Cam feels obligated to everyone because of his large fortune. His role as a franchise player makes him uniquely suited to serve as team representative (an official intermediary between players and team management) because he has some clout. And because of that clout and his money, Cam can help the black ballplayers who came before him and have no retirement fund.

As Reggie reveals, Cam is spending nearly 25 percent of his pretax income on charity. He’s doing it not just because it makes him feel good but because he’s started thinking about his legacy. Reggie, on the other hand, would prefer it if Cam started thinking more about his obligations to himself.

Cassie, Chen and God

The great thing about the relationship between Cassie (Tichina Arnold) and Chen (Robert Wu) is that it feels like a relationship between equals even though Chen is a billionaire and Cassie’s son Cam is merely one of many on his payroll. Still, it’s clear that Cassie is struggling to fully trust Chen, even after he defended her to his kinda-racist parents and repeatedly demonstrated his devotion to her.

The more M-Chuck (Erica Ash) delves into the history of who fathered her, the more Cassie has burrowed into her Catholicism. And because Chen wants to make Cassie happy, he’s happy to indulge in spending on various saintly statues, even if he doesn’t know why he’s buying them.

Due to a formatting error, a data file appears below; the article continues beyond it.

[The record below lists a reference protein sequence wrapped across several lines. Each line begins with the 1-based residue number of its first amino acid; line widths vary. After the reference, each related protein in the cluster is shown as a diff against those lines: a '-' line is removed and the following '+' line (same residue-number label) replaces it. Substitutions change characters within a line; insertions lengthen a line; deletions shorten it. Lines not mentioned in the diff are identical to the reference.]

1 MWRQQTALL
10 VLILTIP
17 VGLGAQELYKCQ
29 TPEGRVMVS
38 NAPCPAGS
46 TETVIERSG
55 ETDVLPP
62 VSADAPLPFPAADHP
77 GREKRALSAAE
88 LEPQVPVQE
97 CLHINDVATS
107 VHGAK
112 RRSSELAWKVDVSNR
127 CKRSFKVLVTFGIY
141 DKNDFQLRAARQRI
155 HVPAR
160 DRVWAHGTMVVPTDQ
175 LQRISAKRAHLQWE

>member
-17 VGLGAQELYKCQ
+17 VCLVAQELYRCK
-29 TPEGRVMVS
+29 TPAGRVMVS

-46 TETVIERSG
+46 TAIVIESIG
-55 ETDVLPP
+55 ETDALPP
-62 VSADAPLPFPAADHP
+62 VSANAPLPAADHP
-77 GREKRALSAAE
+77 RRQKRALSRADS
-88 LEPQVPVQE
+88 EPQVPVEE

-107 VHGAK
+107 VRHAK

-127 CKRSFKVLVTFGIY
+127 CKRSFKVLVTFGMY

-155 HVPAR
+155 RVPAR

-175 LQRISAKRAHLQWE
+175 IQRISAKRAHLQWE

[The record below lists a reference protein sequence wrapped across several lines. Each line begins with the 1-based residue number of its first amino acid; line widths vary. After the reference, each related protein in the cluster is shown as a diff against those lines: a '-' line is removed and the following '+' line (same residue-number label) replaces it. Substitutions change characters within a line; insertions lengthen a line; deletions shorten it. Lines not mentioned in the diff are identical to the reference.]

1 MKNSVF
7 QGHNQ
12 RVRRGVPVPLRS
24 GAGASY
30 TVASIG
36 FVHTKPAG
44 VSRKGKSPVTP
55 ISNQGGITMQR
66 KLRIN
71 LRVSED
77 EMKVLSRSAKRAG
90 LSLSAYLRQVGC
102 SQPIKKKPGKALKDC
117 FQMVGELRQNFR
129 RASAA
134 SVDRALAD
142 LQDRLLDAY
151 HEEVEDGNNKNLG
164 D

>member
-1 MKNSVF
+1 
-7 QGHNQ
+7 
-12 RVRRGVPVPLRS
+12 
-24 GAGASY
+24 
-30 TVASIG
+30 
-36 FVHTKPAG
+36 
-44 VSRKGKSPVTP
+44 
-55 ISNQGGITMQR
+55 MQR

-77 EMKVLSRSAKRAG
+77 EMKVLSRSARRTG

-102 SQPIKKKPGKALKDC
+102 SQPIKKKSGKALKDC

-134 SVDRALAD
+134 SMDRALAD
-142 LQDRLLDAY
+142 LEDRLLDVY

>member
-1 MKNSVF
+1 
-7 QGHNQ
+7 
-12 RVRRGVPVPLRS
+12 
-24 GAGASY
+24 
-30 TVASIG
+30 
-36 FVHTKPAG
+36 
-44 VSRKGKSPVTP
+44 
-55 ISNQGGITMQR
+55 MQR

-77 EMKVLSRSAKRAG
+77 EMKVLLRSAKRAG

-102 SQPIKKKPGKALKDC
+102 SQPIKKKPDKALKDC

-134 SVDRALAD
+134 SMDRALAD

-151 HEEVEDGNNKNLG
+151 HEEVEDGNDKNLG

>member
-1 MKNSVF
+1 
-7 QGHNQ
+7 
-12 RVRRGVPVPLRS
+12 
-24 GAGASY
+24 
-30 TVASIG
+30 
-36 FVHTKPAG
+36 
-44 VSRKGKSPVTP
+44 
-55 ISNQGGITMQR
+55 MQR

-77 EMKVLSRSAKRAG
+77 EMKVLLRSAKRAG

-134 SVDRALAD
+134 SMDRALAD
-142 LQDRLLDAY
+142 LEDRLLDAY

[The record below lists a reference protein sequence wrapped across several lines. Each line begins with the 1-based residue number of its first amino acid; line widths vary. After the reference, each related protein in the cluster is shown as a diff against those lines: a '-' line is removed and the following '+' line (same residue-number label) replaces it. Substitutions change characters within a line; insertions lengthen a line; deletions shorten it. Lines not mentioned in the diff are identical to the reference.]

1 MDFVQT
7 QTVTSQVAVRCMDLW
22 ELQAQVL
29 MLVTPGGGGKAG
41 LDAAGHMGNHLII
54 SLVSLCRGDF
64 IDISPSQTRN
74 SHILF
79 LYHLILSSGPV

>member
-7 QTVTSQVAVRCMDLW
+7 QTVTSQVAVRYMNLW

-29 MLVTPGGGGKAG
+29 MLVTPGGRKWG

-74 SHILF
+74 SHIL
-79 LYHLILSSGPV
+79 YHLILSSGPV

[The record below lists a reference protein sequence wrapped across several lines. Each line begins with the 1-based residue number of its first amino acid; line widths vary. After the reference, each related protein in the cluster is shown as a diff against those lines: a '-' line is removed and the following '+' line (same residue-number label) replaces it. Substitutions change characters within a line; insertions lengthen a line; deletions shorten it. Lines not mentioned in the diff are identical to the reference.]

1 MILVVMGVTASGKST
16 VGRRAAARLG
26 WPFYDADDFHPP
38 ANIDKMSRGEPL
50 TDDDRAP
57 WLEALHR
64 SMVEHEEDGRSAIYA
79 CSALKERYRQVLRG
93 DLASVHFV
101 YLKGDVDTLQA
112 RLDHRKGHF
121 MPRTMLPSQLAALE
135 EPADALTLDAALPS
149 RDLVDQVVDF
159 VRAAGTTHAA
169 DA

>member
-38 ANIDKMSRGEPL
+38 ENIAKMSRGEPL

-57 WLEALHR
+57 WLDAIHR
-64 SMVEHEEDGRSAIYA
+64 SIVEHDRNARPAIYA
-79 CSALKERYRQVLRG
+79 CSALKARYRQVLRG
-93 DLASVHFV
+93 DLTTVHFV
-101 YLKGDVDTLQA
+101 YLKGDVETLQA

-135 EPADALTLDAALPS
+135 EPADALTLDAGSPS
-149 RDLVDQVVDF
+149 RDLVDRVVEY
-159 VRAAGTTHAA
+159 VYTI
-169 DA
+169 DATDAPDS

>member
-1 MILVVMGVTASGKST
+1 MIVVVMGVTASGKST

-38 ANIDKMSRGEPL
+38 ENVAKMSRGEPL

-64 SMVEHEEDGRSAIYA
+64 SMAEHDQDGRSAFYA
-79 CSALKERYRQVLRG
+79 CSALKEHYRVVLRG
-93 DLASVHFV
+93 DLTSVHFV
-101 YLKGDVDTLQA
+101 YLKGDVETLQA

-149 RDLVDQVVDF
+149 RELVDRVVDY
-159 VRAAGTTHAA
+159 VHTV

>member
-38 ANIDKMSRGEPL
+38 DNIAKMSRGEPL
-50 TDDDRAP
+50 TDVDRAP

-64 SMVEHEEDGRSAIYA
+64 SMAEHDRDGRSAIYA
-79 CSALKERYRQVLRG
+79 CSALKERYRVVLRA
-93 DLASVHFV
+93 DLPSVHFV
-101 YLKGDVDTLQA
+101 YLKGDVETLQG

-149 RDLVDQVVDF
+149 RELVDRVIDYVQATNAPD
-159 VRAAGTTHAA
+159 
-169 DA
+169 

But this week, thanks to M-Chuck’s big mouth, Chen now knows why Cassie’s recommitted herself to her faith: She’s leaning on it to help deal with the emotions dredged up by the revelation that she was raped by three boys when she was 17, a gang rape that resulted in M-Chuck. How much of that is Cassie obligated to tell Chen? Obviously, it’s up to her what she wants to reveal and when (or it would have been, had M-Chuck not inadvertently spilled the beans).

But on some level, Cassie’s trauma isn’t just hers once it affects her relationship. Chen only worried that Cassie was cheating on him because he didn’t know she’s been seeing and texting her priest. And he didn’t know that because then Cassie would have had to explain why she’s been seeing Father Tom so much. OK, so leaving your partner in the dark when you’re in a committed relationship seems unfair. But what exactly is Cassie’s obligation to Chen, especially if they aren’t married? Is anyone ever completely honest in a relationship? Should they be?

Soraya Nadia McDonald is the senior culture critic for Andscape. She writes about pop culture, fashion, the arts and literature. She is the 2020 winner of the George Jean Nathan prize for dramatic criticism, a 2020 finalist for the Pulitzer Prize in criticism and the runner-up for the 2019 Vernon Jarrett Medal for outstanding reporting on Black life.